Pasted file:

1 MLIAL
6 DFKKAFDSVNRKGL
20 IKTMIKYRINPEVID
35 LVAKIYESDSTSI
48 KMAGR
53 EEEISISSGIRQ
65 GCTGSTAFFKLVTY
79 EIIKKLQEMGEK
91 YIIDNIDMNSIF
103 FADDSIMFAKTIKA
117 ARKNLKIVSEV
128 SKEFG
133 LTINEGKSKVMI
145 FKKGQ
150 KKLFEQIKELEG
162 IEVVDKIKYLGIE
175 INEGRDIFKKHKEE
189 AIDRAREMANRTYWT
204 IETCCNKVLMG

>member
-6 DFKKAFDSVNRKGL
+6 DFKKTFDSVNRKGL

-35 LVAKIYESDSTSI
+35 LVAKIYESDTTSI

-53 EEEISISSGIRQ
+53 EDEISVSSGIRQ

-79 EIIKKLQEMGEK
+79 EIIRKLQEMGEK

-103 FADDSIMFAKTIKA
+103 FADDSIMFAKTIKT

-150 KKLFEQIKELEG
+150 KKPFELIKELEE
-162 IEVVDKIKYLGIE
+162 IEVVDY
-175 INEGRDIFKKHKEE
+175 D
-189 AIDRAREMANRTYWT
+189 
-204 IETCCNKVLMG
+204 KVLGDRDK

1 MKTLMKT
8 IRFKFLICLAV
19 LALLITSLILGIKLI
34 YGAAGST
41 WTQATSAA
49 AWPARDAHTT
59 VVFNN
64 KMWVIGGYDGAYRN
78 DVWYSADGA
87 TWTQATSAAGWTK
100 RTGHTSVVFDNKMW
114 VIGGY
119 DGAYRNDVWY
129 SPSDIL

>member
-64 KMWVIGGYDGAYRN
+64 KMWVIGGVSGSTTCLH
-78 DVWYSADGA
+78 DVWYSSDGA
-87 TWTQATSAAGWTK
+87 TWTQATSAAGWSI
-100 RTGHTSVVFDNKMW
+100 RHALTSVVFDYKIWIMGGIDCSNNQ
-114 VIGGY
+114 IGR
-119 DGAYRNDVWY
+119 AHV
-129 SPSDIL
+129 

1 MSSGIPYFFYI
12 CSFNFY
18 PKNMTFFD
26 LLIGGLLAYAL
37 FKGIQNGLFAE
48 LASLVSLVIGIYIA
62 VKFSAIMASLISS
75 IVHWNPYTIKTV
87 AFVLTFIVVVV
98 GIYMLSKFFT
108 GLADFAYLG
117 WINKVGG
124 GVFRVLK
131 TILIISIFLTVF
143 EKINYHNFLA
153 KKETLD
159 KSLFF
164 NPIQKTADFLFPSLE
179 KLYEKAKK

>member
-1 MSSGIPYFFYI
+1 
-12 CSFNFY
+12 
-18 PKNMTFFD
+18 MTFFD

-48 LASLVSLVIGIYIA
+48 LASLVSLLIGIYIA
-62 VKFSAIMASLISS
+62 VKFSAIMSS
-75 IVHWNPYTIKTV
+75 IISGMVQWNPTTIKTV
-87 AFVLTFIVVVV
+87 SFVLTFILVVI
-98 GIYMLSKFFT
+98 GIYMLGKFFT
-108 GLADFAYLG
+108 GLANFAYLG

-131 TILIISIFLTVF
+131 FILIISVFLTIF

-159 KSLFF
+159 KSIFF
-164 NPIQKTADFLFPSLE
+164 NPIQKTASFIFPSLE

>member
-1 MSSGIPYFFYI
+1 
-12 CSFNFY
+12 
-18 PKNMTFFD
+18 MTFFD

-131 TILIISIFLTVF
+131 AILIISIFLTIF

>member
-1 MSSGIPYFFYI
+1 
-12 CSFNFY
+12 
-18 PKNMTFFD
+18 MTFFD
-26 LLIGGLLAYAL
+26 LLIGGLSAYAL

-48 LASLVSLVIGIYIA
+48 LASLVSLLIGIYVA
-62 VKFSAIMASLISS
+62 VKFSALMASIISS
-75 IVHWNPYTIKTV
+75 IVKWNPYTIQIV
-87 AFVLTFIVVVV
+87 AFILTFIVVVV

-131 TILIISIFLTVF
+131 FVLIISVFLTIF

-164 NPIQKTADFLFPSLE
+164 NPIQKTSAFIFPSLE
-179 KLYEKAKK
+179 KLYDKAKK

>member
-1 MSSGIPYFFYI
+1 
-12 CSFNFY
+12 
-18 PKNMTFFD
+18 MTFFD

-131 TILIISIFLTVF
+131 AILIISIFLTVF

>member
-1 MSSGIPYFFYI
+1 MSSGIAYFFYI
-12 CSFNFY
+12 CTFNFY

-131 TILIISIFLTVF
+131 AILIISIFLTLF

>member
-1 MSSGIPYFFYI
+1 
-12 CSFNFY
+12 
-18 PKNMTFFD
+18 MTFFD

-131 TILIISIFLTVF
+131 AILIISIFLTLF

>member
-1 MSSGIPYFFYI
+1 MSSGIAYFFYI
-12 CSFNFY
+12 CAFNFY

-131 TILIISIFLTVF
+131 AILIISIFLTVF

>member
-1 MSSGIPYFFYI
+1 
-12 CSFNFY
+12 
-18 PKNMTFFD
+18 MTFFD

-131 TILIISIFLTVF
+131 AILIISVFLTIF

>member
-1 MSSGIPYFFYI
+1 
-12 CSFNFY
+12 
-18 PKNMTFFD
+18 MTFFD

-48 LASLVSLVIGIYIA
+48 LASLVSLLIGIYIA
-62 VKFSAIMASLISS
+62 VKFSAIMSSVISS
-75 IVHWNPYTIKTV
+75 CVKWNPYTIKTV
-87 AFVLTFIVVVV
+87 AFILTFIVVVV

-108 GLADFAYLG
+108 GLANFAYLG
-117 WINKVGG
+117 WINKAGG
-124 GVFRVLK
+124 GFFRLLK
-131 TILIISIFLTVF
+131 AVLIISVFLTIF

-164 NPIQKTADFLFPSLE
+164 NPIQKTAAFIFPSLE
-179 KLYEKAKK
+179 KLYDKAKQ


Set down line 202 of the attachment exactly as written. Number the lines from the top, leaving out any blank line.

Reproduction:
-108 GLADFAYLG